Room 6

This is the ‘space behind the door’. Hmm, a bit of a non-area, and such a mess!

Room 4

It is now my canvas-cutting area, parcel-making area and generally tidy space! The box on the floor with the padded fabric lid is a seat when I have visitors, and a storage bin for polystyrene packaging ‘lumps’ the rest of the time.

Room 7

Here is my desk, old cutting area, and storage for the doll’s house carpet kits above the desk.

Room 3

This is the same area once tidied up, with lighting installed under the deep shelving, so that I can actually see what I’m doing!

Room 8

I love this room now! It’s just great to work in!

Autumn Quakers 2: a slight problem….

I’ve been working away on this lovely sampler lately, which I started in April 2015. It’s called ‘Autumn Quakers’, and is a cross stitch sampler chart pack, by Rosewood Manor:

Autumn Quakers 4

It uses 12 shades of Valdani variegated thread in gorgeous Autumn shades. I bought this accessory pack direct from Rosewood Manor, which contains all the shades needed just for this project. The box measures about four inches square. Isn’t it cute?! I use one needle per colour, which is why each ball has a tapestry needle sticking out of it!

Autumn 8

I have just got to the point where I needed to add the date to the sampler. I had to amend the date from what was charted (2014) to 2015 (as I date my stitching from the year I start it, not the date I finish things – just to be awkward!). The chart shows the numbers like this:

Autumn 5

There is a set of numbers listed in the chart booklet at the side of the chart, to allow for alterations. However, I realised that the additional numbers are two squares taller than the ones on the chart!

Autumn 6

So, I have had to create my own ‘number five’ in the smaller font, and re-position some of the surrounding cross stitch motifs to make adequate space for the date.

Autumn 7

Other than that little glitch, I’m really pleased with how this is turning out  :-)

 

 

Victorian Purse project from Victoria Sampler…a bit of a saga!

I love making etui sets, and I also love anything designed by Thea Dueck, of Victoria Sampler in Canada. So when I came across this exquisite design for a Victorian Purse etui, I knew I had to have it!

Purse 1

I bought the chart pack (it only comes as a chart, not a kit) from Sew and So. I saw it on their website just before Christmas, but didn’t get round to buying it till a few weeks ago. It saves a lot on the shipping for me to buy it from within the UK, than buy it direct from Victoria Sampler, as the shipping would be pretty steep that way.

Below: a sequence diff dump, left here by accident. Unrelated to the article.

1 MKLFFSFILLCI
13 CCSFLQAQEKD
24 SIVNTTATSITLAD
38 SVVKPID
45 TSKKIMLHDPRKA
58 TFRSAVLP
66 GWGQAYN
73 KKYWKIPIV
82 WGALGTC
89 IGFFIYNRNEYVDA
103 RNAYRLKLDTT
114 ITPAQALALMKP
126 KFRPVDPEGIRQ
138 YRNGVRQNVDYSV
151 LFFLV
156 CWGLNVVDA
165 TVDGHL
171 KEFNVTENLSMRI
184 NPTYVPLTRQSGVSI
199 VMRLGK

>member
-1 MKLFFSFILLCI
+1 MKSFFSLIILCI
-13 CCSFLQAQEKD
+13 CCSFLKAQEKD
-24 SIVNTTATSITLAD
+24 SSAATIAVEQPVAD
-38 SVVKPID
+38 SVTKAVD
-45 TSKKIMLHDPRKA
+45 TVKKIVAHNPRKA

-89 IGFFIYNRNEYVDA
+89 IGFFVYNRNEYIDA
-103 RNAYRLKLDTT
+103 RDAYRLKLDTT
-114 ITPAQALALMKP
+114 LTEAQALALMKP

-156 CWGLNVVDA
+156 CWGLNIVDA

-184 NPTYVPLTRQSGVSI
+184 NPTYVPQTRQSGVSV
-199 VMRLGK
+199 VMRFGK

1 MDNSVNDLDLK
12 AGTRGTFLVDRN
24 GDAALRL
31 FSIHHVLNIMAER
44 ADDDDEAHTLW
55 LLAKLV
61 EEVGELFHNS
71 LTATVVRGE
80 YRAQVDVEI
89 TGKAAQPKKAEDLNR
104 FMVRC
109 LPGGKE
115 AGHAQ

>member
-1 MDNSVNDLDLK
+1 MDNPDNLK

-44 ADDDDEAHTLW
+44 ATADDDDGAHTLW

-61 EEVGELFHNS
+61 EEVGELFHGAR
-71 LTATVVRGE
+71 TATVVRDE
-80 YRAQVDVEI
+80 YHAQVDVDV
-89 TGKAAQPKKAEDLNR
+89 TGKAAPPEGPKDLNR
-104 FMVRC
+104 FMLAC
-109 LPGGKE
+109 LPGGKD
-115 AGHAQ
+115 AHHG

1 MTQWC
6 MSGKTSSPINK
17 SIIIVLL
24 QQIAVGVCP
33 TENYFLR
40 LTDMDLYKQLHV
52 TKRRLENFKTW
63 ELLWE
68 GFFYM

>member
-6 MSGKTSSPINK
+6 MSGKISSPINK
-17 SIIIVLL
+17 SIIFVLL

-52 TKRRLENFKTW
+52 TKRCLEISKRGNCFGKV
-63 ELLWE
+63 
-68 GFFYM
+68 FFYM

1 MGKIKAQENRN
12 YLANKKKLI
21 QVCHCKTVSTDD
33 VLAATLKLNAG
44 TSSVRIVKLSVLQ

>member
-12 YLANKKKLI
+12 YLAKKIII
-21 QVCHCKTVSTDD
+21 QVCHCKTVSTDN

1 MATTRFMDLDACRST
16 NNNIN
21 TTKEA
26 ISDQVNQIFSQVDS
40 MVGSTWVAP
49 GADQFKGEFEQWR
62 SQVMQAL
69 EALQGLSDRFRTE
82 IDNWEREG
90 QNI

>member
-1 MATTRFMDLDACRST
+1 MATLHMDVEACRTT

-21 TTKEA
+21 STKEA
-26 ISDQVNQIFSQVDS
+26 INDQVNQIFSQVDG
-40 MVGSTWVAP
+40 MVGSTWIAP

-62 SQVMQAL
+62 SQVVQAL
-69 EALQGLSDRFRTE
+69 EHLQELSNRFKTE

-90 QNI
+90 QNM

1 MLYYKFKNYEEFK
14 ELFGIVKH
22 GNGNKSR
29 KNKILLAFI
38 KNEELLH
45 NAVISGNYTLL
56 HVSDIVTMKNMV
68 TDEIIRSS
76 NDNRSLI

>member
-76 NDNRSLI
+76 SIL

Then I started reseaching for the bits and pieces to make the etui itself. Usually, I have enough stuff in my stash not to have to buy the accessory packs that Victoria Sampler sell separately. I have enough threads to probably open my own shop…..but with this one, it just didn’t work out like that. The design calls for Perle 12 thread in a  lovely soft pink, and narrow silk ribbon, and tiny frosted pink beads….stuff that I just didn’t have. So, when I started tracking down online stockists for these things, the price started to add up (with shipping on top, from various suppliers). Then, as I was back on the Sew and So site, I happened to see that their stock of the accessory packs were 20% off. No contest, really.

The pack has lots of lovely threads and ribbons, in pink, green and cream shades, plus some Kreinik metallic braid, some beads, and some silk twist.

This is an image from the chart pack, showing the reverse side of the purse, and the interiors of the smalls:

Purse 2

The fabric was another matter. I *thought* I had something suitable, in a box in the loft….several sortings-out later, I had to admit that I’d imagined that. So, I ordered some Jobelan 28 count Dark Rose evenweave for the pink fabric. It was half price, as it was the last piece of a discontinued colour. The greeny-beige, though, was even more of a problem, as the fabric recommended in the chart pack has been discontinued by Zweigart already. In the end, I decided to use Zweigart’s Cashel linen, Platinum shade (which you can see in the top picture). It’s got a  slightly green tinge to it, so it should work OK with the thread and ribbon shades from the accessory pack.

Can’t wait to get started on this! Thea’s designs are always interesting to do – lots of little challenges, such as stitches I’ve not done before, and the projects are really innovative…..